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In issue of first impression, COA reverses union decision

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Following denials from a union officer, three union panels and a trial court, three former union employees successfully convinced the Indiana Court of Appeals that they are entitled to payment for their accrued vacation time. But the COA opinion was not unanimous.

In Commissioner of Labor on the Relation of Stephen R. Shofstall, Edward C. Posey, and Deborah Posey v. Int'l Union of Painters and Allied Trades, AFL-CIO, CLC District Council 91, No. 49A02-1103-PL-263, three former employees of the International Union of Painters and Allied Trades claimed that they should have been paid for their accumulated, unused vacation time when they were terminated in 2008. The union’s business manager/secretary-treasurer denied the request, and the workers filed internal union charges in protest.

The appeals court wrote that in this case, the dispute is not about the union acting as the agent for its members, as the union happens to be the former employer. As such, the court wrote that this is an issue of first impression in Indiana.

A union internal trial board heard the case in 2009 and denied the claims. The former workers – Stephen Shofstall and Edward and Deborah Posey – then took their complaint to the general executive board but were unsuccessful. The three appealed to the union’s general convention, and were again denied their claims. Subsequently, a trial court also ruled in favor of the union.

According to Indiana’s Wage Payment Statute, vacation time is to be considered deferred wages, unless a policy exists to the contrary, the appeals court held. In consulting the union bylaws regarding overall compensation, the COA concluded that employees are entitled to 52 weeks of pay and an additional two weeks of vacation time. The appellate court majority arrived at this opinion based on the use of the word “also” in the bylaws, whereas the union has claimed that the two weeks of vacation time is included in the overall compensation of 52 weeks of pay.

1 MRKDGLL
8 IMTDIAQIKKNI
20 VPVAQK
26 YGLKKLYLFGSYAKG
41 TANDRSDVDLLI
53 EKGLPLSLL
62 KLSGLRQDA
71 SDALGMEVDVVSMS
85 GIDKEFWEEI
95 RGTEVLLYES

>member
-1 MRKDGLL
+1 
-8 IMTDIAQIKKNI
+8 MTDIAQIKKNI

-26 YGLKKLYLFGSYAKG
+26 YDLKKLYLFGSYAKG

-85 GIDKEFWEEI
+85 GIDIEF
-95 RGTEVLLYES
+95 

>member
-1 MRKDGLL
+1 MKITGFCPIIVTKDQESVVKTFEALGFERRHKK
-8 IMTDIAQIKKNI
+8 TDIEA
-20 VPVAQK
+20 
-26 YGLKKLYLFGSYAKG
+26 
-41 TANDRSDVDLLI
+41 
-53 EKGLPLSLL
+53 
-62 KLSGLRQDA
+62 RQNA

In his dissent, Judge Ezra Friedlander wrote: “The term ‘also’ surely cannot work such mischief as to stand the plain meaning of the relevant bylaws on its head.”

The COA remanded to the trial court for further proceedings, holding that the three appellants are entitled to payment for all unused, accrued vacation time – about $22,079 for Shofstall’s unused 35 days and about $43,820 for the Poseys’ 111 days.


 

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  1. Where may I find an attorney working Pro Bono? Many issues with divorce, my Disability, distribution of IRA's, property, money's and pressured into agreement by my attorney. Leaving me far less than 5% of all after 15 years of marriage. No money to appeal, disabled living on disability income. Attorney's decision brought forward to judge, no evidence ever to finalize divorce. Just 2 weeks ago. Please help.

  2. For the record no one could answer the equal protection / substantive due process challenge I issued in the first post below. The lawless and accountable only to power bureaucrats never did either. All who interface with the Indiana law examiners or JLAP be warned.

  3. Hi there I really need help with getting my old divorce case back into court - I am still paying support on a 24 year old who has not been in school since age 16 - now living independent. My visitation with my 14 year old has never been modified; however, when convenient for her I can have him... I am paying past balance from over due support, yet earn several thousand dollars less. I would contact my original attorney but he basically molest me multiple times in Indy when I would visit.. Todd Woodmansee - I had just came out and had know idea what to do... I have heard he no longer practices. Please help1